There will be four SunRail stations in downtown Orlando, which is projected to boost economic development there. (Photo by Dave Raith).
ORLANDO – When the SunRail commuter rail line begins operating, there will be four stops in the city of Orlando.
And at those four rail stations, there’s a heightened belief that the neighborhoods hosting them will benefit from a huge influx of new economic development opportunitites, as businesses rush to get as close to the stations – and the commuters exiting the trains – as possible.
“The train will be coming every 30 minutes,” said Orlando’s transportation policy advisor, Christine Kefauver, during a presentation on Monday before Mayor Buddy Dyer and the Orlando City Council.
The presentation Kefauver gave, titled “SunRail Transit-Oriented Development,” is projecting that the 61-mile rail line will be an enormous boost to the economic health of the city, which took a very hard hit from the collapse of the real estate market.
“There are 17 SunRail stations along the 6,000 acres of land,” she said. “You can see a tremendous amount of economic opportunity along that corridor.”
The SunRail line will run from Debary in Volusia County to downtown Orlando, then continue on to Poinciana. It will make stops at locations in four counties – Orange, Osceola, Seminole and Volusia – with stations at Altamonte Springs, Winter Park, Celebration and downtown Kissimmee.
Those 17 stations, Kefauver predicted, will become strong magnets for new businesses relocating there.
“This is about getting people to work — or places of work that want to be incredibly vital, and which may look to be near SunRail,” she said.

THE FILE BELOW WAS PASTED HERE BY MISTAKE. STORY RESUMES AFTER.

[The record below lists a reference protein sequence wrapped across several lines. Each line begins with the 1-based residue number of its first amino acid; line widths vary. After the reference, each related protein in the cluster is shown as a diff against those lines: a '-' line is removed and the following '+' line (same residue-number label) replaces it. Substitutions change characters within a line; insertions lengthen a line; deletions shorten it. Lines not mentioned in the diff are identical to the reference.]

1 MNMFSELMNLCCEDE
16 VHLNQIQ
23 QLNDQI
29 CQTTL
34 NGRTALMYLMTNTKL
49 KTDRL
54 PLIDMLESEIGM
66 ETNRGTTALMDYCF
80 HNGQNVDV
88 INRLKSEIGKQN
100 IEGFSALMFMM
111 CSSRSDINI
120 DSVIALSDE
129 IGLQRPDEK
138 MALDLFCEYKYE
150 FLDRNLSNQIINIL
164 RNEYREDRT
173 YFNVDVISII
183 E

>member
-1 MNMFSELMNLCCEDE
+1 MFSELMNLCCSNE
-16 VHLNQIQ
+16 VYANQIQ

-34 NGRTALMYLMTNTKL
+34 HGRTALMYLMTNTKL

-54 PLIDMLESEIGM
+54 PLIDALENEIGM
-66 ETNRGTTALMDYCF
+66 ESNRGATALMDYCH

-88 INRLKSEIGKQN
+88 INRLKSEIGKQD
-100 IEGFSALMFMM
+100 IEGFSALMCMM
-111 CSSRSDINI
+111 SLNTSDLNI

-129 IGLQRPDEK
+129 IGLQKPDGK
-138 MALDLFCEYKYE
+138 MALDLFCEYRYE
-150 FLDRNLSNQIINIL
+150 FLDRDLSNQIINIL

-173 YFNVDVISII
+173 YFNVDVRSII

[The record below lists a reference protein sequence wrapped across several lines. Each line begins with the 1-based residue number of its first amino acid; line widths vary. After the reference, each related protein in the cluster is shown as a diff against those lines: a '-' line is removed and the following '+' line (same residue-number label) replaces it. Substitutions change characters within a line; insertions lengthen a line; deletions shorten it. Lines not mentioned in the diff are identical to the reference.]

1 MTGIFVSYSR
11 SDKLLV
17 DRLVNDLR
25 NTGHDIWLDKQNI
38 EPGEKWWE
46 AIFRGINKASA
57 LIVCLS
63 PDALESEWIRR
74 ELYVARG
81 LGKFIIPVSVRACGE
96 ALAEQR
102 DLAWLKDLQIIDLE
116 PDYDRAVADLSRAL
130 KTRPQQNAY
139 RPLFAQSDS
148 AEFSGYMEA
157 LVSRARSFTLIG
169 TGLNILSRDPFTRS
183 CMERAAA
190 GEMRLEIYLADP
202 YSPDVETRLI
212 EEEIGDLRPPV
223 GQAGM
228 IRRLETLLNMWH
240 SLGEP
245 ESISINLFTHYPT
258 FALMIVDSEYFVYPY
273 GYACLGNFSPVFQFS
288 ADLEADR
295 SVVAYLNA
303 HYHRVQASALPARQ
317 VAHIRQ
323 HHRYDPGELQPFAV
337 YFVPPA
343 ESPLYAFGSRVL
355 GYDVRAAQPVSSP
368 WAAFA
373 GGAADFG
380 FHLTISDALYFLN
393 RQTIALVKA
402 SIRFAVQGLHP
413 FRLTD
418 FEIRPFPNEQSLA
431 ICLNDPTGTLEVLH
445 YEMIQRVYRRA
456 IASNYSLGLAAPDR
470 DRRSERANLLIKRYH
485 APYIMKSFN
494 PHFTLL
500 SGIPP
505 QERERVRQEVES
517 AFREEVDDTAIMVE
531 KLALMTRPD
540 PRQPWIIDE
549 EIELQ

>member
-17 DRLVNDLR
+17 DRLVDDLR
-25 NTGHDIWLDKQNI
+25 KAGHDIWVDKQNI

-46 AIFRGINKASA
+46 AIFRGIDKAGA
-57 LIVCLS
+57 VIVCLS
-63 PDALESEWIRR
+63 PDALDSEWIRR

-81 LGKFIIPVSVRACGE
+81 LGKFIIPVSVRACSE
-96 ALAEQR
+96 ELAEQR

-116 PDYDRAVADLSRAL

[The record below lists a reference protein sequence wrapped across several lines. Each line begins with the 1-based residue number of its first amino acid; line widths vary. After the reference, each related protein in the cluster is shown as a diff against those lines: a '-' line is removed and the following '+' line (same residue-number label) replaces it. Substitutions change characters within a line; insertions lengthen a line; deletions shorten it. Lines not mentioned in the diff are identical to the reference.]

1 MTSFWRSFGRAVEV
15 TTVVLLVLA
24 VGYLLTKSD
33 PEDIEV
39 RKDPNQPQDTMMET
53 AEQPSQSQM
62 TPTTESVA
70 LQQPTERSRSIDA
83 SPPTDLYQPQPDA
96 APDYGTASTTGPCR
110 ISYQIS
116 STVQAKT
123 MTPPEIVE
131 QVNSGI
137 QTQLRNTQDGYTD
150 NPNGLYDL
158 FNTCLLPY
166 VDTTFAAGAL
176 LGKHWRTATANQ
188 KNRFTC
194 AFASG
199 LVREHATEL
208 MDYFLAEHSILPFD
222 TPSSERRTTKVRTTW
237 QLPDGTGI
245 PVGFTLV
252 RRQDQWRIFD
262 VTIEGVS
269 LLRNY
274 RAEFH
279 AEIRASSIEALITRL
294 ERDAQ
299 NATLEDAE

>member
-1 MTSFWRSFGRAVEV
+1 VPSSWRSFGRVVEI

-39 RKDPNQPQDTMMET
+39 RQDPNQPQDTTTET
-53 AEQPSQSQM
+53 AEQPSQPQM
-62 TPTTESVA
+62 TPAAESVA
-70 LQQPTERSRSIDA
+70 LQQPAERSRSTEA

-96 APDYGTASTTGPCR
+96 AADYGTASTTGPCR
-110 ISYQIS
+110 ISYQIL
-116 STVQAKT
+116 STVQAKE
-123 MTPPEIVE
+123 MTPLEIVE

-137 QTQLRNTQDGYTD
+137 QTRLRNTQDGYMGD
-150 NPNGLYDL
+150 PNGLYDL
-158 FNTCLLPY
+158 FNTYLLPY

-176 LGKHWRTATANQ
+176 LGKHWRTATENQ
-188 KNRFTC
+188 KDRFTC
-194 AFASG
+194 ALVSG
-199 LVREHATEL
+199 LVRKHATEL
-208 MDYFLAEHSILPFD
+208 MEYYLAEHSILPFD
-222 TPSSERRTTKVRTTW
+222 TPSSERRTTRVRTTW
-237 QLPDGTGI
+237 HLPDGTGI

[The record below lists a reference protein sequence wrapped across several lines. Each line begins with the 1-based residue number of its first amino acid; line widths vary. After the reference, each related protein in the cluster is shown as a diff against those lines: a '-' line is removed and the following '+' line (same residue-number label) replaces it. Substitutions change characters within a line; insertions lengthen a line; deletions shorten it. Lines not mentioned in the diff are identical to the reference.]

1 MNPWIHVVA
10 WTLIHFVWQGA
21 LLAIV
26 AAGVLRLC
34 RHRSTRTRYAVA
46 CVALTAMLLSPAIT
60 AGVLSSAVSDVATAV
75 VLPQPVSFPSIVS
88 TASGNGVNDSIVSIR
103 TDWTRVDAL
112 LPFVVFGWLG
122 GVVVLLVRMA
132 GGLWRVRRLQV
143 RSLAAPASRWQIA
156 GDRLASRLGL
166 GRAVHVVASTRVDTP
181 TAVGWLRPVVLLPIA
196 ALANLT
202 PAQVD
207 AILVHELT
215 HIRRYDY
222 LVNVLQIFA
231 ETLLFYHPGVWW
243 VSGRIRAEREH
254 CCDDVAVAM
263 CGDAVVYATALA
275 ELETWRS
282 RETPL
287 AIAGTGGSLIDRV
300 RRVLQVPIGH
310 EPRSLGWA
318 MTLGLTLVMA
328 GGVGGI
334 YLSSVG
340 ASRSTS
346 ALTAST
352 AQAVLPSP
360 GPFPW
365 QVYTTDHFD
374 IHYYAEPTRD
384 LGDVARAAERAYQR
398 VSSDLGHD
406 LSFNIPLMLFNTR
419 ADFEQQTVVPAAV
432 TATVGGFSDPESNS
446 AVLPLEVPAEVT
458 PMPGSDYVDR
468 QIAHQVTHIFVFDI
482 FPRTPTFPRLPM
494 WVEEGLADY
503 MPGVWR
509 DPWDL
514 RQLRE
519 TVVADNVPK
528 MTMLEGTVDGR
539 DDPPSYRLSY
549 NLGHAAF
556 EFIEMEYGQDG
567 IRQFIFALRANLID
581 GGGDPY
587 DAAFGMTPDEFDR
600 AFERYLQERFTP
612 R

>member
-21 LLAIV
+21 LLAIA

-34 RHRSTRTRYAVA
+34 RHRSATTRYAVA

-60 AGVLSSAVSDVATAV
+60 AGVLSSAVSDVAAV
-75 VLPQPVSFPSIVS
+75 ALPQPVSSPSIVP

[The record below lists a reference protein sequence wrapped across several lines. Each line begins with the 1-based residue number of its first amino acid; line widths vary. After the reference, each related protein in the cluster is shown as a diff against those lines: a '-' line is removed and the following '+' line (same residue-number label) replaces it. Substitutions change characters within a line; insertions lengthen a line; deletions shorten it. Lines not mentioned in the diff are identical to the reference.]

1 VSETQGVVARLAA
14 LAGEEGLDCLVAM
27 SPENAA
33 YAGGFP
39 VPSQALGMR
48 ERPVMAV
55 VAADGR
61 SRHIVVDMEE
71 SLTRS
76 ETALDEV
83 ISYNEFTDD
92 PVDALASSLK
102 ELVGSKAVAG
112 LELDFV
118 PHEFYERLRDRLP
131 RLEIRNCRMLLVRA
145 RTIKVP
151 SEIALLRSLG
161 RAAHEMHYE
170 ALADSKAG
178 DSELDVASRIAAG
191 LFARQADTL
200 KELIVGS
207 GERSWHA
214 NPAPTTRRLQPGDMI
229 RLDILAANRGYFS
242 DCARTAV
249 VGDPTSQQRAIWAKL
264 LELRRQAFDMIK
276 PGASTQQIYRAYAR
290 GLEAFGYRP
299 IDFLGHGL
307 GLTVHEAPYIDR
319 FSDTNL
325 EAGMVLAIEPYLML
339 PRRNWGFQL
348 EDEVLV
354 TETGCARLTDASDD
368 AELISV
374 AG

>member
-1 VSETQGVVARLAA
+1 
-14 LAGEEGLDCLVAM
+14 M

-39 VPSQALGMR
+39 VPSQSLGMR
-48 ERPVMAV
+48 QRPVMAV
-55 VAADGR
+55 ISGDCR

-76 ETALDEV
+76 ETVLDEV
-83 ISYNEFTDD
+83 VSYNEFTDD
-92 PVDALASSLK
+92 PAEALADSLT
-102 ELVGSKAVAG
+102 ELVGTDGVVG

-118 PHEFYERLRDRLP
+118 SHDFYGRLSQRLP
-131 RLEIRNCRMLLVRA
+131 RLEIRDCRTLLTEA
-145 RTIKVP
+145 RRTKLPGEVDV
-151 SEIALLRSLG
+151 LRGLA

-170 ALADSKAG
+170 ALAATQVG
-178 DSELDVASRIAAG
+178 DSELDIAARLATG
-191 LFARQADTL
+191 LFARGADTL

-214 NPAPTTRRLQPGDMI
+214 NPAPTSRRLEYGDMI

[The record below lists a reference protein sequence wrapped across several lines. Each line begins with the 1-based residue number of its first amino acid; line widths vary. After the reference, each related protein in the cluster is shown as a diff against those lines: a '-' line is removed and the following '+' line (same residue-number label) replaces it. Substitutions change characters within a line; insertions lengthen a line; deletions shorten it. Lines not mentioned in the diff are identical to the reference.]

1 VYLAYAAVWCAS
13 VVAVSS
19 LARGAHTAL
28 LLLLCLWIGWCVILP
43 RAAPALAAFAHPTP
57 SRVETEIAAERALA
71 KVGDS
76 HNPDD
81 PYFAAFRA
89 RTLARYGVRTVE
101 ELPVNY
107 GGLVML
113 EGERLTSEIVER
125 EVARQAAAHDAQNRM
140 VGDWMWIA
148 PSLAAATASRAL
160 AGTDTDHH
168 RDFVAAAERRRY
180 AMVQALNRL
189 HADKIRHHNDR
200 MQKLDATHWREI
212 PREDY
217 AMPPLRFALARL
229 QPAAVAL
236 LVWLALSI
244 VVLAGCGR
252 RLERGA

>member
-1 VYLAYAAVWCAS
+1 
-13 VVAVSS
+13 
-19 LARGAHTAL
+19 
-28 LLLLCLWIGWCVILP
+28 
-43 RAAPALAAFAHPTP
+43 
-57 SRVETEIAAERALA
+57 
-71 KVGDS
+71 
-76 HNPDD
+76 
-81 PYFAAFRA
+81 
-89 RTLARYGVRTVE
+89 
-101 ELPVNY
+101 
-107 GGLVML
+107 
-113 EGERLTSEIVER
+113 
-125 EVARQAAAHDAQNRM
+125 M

This has been true in other cities that host rail lines, and have seen a boost in the cost of commercial space, office rents, and residential home values within several miles of those stations, she said, including Washington, San Jose, Portland, and Dallas.
Orlando, she added, is well poised to follow in this path.
“I’m proud to say the city of Orlando is far more advanced than other cities, because we’ve been working on it so long,” she said. “The city of Orlando has done a phenomenal job setting us up for success.”
The four stations in Orlando will be at Florida Hospital on Princeton Avenue, the Lynx Central bus terminal, Church Street, and the Orlando Health Building and nearby Amtrak station.
All four stations will be close to businesses and recreational and cultural attractions. The Florida Hospital station, Kefauver noted, is within a short walking distance to Loch Haven Park, which hosts the Orlando Museum of Arts, the Orlando Science Center, the Lowndes Shakespeare Theatre, and the Orlando Repertory Theatre.
“We know it’s pretty easy to get people to walk a quarter mile,” she said, adding that SunRail will have the added benefit of bringing people off the roads and making the city more hospitable to pedestrians.
“We want to be far more pedestrian-oriented,” she said.
The neighborhoods hosting the stations are likely to look to become more oriented toward people walking to work, Kefauver said, and noted that when the Florida Hospital station opens, “You’ll see an increase in tree-lined streets there.”
The Lynx station will also be important, she added, because the bus service has gotten more riders in recent years and can transport the train’s commuters to another location in the city off the main rail route.
“Lynx has seen record ridership over the last few years,” she said. “And that station will be the future stop for any interstate rail service that may be started. It’s truly intermodal in nature.”
The bottom line, Kefauver added, is that when these stations open, “You’ll see a true uptick in investment there.”

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